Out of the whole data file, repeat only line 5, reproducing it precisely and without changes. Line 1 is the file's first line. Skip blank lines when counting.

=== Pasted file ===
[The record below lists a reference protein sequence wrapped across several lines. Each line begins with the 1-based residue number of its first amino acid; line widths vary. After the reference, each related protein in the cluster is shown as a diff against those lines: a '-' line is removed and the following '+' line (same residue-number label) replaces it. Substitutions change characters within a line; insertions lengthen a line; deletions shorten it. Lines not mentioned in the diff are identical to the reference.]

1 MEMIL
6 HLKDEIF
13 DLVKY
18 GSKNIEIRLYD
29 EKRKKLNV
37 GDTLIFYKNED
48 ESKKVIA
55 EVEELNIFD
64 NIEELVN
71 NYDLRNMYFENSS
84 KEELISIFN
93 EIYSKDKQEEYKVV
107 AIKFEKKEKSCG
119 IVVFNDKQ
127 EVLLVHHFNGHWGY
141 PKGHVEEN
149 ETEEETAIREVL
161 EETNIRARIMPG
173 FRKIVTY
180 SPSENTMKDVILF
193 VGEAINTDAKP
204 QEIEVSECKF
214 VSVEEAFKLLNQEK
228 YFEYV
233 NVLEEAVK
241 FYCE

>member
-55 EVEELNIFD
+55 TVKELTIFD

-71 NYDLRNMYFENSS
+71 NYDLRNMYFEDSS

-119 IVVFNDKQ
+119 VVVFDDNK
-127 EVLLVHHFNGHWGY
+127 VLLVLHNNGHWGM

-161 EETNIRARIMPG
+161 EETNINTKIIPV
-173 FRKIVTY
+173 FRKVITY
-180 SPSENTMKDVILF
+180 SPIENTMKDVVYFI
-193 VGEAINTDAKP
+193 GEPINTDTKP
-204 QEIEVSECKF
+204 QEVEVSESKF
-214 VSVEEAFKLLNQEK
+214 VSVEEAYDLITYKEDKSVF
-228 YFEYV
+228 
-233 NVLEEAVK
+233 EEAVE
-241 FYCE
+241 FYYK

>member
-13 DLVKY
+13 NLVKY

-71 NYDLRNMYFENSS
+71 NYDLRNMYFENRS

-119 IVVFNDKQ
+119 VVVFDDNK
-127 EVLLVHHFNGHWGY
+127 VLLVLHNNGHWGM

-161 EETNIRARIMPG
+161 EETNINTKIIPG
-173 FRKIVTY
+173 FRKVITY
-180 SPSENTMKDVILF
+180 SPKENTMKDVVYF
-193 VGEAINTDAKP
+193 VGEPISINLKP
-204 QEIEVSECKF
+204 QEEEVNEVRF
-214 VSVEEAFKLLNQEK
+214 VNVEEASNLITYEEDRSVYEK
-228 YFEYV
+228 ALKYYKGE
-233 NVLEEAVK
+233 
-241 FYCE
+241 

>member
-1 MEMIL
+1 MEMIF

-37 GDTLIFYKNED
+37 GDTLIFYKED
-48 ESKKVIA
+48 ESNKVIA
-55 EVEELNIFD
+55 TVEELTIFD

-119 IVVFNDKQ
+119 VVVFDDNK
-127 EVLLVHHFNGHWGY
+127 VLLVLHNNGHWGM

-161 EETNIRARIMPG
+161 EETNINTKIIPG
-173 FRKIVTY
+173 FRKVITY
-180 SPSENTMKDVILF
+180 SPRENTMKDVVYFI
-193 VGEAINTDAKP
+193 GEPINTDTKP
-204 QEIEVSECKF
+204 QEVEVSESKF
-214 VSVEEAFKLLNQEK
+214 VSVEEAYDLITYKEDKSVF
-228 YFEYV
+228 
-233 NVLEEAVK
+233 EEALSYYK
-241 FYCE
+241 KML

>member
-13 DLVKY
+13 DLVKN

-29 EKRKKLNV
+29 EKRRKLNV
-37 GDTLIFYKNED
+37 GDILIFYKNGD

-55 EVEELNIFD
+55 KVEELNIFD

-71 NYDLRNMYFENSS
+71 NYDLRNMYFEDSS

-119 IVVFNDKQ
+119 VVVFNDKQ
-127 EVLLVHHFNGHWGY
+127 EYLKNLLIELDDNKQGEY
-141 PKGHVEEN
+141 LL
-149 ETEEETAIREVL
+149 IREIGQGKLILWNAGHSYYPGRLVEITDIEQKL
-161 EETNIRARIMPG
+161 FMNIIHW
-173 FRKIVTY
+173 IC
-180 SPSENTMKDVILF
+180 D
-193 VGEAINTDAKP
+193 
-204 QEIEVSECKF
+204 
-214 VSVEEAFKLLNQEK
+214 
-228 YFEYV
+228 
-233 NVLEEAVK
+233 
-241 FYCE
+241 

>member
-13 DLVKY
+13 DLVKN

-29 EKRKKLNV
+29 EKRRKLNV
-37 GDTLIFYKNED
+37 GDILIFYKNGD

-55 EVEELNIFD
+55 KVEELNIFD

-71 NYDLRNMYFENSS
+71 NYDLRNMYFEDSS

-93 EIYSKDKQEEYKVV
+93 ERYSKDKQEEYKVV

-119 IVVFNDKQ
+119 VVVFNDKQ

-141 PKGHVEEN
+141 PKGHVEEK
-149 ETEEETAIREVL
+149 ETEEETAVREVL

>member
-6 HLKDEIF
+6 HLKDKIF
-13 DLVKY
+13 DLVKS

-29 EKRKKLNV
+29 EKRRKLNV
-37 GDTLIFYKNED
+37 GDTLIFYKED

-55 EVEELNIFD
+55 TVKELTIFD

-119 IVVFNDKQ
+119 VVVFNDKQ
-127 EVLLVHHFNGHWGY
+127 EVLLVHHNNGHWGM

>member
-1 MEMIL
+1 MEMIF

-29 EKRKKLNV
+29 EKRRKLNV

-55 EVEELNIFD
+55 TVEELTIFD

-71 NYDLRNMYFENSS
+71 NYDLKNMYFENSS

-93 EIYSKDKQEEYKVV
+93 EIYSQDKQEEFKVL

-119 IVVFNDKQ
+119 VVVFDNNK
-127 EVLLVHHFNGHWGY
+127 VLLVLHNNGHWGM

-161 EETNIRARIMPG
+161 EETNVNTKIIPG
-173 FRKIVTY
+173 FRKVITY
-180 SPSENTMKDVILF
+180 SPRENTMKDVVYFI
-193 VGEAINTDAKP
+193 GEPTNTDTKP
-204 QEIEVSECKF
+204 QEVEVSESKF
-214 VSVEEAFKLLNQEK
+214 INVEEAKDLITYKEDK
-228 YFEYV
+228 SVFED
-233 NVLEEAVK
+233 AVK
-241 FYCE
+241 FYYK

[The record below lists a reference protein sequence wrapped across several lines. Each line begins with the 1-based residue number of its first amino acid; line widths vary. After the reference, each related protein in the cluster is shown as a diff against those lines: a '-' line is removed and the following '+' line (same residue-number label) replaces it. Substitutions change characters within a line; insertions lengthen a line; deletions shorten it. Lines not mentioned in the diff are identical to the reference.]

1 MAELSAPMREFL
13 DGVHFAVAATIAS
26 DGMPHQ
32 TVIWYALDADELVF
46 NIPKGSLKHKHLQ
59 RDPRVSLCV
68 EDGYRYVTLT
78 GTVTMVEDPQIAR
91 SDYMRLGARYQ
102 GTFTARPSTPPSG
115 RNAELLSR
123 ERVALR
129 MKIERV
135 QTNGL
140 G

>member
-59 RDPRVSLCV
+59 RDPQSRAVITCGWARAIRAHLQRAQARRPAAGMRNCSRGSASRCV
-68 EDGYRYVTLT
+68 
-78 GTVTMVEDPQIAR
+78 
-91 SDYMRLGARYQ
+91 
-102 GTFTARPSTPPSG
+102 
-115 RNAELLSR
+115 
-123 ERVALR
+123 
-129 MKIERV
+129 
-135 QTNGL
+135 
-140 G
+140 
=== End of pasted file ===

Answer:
18 GSKNIEIRLYD